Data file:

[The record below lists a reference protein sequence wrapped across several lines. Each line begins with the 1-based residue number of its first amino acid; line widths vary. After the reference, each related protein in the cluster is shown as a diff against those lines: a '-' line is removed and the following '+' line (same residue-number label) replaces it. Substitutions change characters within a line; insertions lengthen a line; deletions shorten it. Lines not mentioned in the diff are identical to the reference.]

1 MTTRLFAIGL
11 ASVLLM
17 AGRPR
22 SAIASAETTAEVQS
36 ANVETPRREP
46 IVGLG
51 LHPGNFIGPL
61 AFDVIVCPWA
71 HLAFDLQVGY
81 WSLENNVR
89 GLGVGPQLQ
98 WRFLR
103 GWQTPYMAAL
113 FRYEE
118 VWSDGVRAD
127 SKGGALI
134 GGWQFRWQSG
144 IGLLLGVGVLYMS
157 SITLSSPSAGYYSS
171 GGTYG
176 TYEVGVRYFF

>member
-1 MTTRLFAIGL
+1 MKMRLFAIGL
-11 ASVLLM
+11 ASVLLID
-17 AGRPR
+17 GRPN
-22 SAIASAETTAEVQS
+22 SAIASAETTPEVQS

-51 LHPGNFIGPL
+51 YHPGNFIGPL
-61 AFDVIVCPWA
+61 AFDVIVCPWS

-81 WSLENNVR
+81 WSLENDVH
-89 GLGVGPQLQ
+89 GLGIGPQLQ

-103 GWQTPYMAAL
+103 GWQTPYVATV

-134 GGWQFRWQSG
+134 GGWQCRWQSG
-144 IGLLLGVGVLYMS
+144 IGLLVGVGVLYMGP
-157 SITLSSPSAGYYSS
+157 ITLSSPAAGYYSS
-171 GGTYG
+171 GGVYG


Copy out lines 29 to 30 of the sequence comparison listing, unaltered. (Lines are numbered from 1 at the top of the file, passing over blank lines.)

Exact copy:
+17 GRPN
-22 SAIASAETTAEVQS